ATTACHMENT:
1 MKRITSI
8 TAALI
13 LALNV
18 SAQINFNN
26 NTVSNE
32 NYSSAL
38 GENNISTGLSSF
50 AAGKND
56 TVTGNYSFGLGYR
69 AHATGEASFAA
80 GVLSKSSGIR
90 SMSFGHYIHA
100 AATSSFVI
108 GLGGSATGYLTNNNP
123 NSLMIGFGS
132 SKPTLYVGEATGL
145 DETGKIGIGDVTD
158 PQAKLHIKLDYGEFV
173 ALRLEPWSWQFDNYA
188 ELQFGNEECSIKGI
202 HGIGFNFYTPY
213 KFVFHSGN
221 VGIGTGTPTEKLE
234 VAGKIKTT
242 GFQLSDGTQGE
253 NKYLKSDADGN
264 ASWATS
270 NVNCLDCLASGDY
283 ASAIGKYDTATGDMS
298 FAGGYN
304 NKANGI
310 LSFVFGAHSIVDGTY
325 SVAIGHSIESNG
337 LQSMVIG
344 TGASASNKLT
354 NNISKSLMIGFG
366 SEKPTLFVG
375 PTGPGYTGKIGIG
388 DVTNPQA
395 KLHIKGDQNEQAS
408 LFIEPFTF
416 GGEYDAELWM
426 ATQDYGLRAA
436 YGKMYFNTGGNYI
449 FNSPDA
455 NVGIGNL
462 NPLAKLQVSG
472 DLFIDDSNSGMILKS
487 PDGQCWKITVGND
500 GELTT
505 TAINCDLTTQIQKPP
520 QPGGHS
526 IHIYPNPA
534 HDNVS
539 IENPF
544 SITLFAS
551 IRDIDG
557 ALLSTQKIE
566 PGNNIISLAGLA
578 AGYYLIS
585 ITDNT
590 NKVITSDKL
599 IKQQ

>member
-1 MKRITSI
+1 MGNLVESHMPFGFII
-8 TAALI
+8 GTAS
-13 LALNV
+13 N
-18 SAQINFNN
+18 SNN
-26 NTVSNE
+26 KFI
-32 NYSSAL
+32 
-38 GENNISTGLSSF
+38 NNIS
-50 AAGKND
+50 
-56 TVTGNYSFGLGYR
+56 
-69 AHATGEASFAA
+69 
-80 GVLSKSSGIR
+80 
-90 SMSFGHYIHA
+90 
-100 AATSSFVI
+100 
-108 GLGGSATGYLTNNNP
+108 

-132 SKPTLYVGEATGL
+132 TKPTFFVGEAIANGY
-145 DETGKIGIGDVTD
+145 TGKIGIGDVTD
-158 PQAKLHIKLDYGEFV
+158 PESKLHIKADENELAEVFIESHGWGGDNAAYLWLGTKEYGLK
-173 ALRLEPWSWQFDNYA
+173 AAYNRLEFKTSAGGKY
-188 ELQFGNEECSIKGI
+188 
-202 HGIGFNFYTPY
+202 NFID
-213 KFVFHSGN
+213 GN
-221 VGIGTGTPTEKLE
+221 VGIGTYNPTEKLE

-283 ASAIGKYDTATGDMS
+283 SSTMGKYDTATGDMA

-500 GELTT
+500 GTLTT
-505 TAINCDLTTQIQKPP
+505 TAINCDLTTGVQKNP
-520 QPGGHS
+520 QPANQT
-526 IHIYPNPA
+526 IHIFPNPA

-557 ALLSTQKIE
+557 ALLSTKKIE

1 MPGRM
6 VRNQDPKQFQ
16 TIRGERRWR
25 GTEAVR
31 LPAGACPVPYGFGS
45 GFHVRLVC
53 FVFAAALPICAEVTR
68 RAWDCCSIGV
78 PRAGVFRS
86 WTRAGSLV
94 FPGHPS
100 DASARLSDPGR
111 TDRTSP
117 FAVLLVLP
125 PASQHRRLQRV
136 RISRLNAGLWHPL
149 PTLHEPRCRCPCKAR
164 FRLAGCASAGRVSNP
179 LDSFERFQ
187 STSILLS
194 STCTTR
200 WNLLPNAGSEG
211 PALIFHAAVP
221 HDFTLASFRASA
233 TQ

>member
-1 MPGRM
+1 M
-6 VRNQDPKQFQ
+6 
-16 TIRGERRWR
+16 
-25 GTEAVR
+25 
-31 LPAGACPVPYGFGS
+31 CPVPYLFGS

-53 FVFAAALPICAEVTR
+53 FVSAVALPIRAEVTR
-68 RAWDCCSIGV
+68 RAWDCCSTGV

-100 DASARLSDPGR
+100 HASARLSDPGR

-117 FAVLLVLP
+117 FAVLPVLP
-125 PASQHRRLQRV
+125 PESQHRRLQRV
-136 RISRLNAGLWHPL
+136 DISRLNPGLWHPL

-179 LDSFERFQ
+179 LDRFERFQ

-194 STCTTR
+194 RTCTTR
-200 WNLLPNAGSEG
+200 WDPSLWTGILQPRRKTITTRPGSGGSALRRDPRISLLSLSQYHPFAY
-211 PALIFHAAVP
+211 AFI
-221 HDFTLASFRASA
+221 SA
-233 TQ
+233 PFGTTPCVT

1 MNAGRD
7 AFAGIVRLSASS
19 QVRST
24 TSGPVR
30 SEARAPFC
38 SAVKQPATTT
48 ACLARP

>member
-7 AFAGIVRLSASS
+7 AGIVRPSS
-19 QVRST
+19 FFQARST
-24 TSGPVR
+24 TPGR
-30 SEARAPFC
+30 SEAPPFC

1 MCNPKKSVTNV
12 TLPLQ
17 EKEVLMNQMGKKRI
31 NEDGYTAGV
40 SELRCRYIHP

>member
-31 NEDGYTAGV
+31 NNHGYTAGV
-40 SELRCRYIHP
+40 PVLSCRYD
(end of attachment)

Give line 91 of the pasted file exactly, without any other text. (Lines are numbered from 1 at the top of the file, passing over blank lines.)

-108 GLGGSATGYLTNNNP